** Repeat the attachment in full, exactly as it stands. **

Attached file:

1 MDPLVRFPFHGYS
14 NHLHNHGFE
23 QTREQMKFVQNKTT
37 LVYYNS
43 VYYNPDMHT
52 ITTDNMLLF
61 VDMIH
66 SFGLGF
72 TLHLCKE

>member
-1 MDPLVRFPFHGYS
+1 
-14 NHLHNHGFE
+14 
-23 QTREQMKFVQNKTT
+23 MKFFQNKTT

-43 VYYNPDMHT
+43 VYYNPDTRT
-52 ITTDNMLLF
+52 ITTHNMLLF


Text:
1 MDPLVRFPFHGYS
14 NHLHNHGFE
23 QTREQMKFVQNKTT
37 LVYYNS
43 VYYNPDMHT
52 ITTDNMLLF
61 VDMIH
66 SFGLGF
72 TLHLCKE

>member
-1 MDPLVRFPFHGYS
+1 
-14 NHLHNHGFE
+14 
-23 QTREQMKFVQNKTT
+23 MKFFQNKTT

-43 VYYNPDMHT
+43 VYYNPDTRT
-52 ITTDNMLLF
+52 ITTHNMLLF